Which top running backs to pay

These young running backs' contracts are up after this year. Will they get big deals? AP Photo

One current common cry among NFL fans is "Pay the man!" We hear this most often right now about Chicago's Matt Forte, but we're soon going to be hearing it about Arian Foster and Ray Rice as well. All three of these young stars see their contracts end after this season, and there's been a lot of debate about how much money their teams should offer to try to prevent them from hitting free agency.

Paying running backs is a difficult proposition. Star running backs generally have shorter careers than stars at any other NFL position, and there always seems to be the danger that a running back will unexpectedly flatline. Often this happens after a season or two of massive overwork (Shaun Alexander, Larry Johnson), but other times it happens seemingly without warning (Chris Johnson this year being the scariest example, since he had just signed a huge-money contract). In addition, plenty of teams have gotten strong value out of running backs they found on the scrap heap -- undrafted free agents like Foster, BenJarvus Green-Ellis and LeGarrette Blount. Where those backs were found, there are others waiting.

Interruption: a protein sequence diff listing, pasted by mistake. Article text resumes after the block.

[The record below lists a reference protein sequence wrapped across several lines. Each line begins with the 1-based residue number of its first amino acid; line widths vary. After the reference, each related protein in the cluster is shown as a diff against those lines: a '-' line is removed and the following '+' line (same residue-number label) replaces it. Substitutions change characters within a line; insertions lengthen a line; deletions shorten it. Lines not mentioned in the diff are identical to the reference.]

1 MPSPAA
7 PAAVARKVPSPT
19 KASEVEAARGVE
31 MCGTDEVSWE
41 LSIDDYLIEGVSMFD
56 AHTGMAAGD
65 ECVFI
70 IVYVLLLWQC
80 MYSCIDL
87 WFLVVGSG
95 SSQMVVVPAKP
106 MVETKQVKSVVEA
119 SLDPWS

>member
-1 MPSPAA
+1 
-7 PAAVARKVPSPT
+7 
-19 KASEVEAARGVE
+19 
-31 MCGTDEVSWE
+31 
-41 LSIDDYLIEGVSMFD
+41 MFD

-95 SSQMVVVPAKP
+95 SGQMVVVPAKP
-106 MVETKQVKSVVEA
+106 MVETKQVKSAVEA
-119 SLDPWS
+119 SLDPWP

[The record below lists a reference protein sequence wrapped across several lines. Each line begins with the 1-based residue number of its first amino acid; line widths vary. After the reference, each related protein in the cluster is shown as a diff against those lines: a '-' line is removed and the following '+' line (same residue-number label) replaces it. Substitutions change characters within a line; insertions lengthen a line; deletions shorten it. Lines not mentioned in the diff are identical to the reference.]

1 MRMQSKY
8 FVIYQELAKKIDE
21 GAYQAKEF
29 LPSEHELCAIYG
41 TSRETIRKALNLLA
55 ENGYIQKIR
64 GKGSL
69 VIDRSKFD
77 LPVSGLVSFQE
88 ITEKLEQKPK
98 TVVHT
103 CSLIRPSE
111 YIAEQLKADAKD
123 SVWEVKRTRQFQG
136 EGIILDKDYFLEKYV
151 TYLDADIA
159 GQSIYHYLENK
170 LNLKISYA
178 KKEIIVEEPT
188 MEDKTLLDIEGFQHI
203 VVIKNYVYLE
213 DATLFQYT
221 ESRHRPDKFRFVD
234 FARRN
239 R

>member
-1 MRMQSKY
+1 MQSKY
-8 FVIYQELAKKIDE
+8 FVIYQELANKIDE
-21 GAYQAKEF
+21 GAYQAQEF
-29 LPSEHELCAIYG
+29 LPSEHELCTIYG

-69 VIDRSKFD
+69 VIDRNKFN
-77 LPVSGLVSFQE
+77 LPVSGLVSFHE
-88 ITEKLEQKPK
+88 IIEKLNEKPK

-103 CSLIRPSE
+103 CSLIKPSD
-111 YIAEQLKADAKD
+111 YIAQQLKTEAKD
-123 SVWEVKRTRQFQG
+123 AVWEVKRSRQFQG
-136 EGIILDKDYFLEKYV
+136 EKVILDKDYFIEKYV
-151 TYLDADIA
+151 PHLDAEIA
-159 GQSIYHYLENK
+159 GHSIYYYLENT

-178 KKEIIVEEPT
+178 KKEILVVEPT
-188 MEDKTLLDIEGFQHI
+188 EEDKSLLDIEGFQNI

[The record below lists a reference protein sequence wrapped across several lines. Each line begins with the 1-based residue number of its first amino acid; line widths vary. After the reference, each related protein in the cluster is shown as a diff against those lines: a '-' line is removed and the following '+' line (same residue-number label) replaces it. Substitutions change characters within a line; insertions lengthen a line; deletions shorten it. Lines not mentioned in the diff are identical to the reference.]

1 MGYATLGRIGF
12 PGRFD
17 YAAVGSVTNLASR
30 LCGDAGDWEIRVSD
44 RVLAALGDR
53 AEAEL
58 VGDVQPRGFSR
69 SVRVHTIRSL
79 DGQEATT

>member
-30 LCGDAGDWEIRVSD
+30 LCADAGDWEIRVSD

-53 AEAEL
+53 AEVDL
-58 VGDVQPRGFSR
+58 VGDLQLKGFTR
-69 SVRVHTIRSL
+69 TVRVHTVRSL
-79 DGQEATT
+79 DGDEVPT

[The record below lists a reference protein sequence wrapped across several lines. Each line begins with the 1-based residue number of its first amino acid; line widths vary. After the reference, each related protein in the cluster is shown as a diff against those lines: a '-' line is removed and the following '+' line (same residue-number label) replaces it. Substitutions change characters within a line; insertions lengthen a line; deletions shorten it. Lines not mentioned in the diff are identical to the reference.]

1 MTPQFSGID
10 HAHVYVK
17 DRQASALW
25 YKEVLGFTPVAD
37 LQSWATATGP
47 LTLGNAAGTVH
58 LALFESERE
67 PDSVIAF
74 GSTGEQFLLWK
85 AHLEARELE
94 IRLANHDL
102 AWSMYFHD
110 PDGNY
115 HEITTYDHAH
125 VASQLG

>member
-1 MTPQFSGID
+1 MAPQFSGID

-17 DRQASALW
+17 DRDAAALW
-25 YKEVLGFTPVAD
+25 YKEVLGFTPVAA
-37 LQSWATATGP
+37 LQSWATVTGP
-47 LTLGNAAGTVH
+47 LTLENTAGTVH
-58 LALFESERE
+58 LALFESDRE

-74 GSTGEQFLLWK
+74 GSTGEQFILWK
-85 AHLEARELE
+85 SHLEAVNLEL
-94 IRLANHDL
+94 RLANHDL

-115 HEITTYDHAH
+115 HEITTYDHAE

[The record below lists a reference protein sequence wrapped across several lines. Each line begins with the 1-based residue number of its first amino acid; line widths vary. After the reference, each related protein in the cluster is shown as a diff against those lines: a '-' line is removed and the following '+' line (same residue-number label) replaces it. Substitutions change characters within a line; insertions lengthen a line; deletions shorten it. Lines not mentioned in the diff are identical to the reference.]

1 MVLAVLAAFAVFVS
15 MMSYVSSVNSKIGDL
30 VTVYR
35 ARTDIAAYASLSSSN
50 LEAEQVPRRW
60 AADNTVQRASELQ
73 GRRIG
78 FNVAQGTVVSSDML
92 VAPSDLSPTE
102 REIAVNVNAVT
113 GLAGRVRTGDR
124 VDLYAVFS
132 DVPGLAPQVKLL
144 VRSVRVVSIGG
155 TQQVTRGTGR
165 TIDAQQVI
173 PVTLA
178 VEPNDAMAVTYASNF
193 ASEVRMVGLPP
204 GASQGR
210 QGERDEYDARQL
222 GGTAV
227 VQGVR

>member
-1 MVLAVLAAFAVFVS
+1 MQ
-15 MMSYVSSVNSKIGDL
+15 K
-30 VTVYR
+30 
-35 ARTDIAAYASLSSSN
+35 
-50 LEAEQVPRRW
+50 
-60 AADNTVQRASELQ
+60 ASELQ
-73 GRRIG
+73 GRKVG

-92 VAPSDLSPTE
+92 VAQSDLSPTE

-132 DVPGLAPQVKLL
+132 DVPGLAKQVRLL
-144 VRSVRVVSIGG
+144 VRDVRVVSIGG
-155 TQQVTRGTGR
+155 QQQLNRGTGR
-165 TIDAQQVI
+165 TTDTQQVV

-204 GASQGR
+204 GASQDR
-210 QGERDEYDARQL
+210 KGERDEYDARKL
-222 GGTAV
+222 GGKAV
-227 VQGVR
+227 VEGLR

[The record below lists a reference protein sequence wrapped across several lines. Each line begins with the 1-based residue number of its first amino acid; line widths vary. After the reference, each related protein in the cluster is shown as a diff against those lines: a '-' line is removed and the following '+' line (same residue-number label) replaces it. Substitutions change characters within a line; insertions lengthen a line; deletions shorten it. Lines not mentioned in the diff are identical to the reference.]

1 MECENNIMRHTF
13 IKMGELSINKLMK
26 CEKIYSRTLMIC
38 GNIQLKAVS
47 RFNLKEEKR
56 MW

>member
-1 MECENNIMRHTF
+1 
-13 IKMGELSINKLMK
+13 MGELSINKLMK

I've generally been a proponent of not paying big money to running backs, arguing that teams should constantly churn through younger backs while dedicating money to other positions, particularly offensive linemen -- who often have more impact on rushing success than the running back himself.

However, there are exceptions. There are certain running backs who truly are significantly better than their counterparts, enough to overcome the basic concept of "running backs are fungible." LaDainian Tomlinson at his peak would qualify, as would Adrian Peterson today. If you've got a back like that, and you can get him in his mid-20s, it may actually be worth paying that big salary.